When you are asking for a security deposit for the first time, it's important to learn about the law regarding security deposits. Different states have different requirements regarding how you can collect a security deposit and how large the deposit can be. If you are not sure whether you are following the rules regarding security deposits, you should consult with a landlord-tenant lawyer.
The Maximum Security Deposit
Some states place a cap on the maximum security deposit that a landlord can take. For example, in New York, a landlord is not allowed to collect more than one month's worth of rent. However, you are allowed to collect less than this especially when you feel that the full month of rent is not necessary or if you want to attract more applicants.
How to Store the Security Deposit
The security deposit is not something that you can simply spend; it must be kept in a separate account. You might be required to place the security deposit in an account that earns interest and the tenant may be entitled to collect the interest.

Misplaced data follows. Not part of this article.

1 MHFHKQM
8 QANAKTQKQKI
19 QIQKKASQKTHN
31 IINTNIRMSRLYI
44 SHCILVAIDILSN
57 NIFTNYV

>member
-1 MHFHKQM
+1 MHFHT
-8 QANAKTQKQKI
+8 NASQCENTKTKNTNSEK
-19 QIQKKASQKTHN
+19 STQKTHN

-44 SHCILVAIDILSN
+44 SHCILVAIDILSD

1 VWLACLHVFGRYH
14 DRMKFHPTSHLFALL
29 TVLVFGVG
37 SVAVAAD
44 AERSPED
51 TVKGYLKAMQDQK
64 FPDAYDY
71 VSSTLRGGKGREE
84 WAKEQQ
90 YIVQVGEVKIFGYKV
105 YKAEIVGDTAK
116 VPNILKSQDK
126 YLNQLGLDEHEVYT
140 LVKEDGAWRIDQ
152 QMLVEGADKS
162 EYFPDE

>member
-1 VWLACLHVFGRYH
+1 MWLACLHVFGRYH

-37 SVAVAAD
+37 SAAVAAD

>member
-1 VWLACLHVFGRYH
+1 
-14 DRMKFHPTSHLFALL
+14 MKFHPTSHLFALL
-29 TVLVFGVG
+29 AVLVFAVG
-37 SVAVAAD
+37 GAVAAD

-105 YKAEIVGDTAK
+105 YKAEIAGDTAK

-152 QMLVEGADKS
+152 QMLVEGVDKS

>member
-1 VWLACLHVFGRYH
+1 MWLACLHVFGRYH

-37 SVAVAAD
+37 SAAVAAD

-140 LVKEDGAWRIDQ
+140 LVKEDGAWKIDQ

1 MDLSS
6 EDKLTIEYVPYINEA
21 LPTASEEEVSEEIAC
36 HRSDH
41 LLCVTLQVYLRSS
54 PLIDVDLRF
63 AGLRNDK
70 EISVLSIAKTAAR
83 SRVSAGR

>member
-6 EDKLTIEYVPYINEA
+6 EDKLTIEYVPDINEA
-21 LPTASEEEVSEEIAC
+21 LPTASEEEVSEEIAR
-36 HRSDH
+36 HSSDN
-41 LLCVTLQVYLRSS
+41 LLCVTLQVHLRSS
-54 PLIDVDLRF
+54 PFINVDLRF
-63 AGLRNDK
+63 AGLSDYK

Some landlords unfortunately will not follow the law and might collect a security deposit while claiming that it is not refundable. However, this is illegal. You are only allowed to keep the security deposit if the apartment is damaged after the tenant moves out and you can then use the deposit to pay for the damage.
Understand the Situations in Which You Can Use the Security Deposit
All apartments are expected to experience normal wear and tear. However, you can use the security deposit to deduct unreasonable wear and tear. Also, if a large amount of garbage was left behind, you may use the security deposit to pay for the removal of the garbage.
After you have deducted any expenses, you must return the security deposit to the tenant within the time frame required by law. You must also detail each of the deductions you have made.
When the Tenant Sues
If you deduct damage from the security deposit, the tenant might choose to dispute the damage and may file a lawsuit. For example, the tenant might have taken photographs of the apartment immediately after moving in and might argue that the damage existed prior to moving in and that they didn't cause it.
If this is the case, you might be forced to fight your case in small claims court. While some states do not allow attorneys in small claims court, you may still consult with one prior to attending court.Share